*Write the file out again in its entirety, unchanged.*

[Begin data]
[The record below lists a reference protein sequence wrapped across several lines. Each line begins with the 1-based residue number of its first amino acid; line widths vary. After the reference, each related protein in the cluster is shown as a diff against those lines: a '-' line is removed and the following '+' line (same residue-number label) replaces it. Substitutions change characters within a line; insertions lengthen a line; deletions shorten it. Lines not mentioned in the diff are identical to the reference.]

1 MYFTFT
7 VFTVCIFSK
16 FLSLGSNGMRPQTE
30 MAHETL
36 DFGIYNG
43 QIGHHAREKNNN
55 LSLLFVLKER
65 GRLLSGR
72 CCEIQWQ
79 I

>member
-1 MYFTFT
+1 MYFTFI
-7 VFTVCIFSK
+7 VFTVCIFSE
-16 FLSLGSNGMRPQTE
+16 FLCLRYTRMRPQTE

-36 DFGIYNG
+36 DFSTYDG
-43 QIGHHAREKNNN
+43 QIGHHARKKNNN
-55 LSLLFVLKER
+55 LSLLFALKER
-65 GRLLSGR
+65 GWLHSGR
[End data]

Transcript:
[The record below lists a reference protein sequence wrapped across several lines. Each line begins with the 1-based residue number of its first amino acid; line widths vary. After the reference, each related protein in the cluster is shown as a diff against those lines: a '-' line is removed and the following '+' line (same residue-number label) replaces it. Substitutions change characters within a line; insertions lengthen a line; deletions shorten it. Lines not mentioned in the diff are identical to the reference.]

1 MYFTFT
7 VFTVCIFSK
16 FLSLGSNGMRPQTE
30 MAHETL
36 DFGIYNG
43 QIGHHAREKNNN
55 LSLLFVLKER
65 GRLLSGR
72 CCEIQWQ
79 I

>member
-1 MYFTFT
+1 MYFTFI
-7 VFTVCIFSK
+7 VFTVCIFSE
-16 FLSLGSNGMRPQTE
+16 FLCLRYTRMRPQTE

-36 DFGIYNG
+36 DFSTYDG
-43 QIGHHAREKNNN
+43 QIGHHARKKNNN
-55 LSLLFVLKER
+55 LSLLFALKER
-65 GRLLSGR
+65 GWLHSGR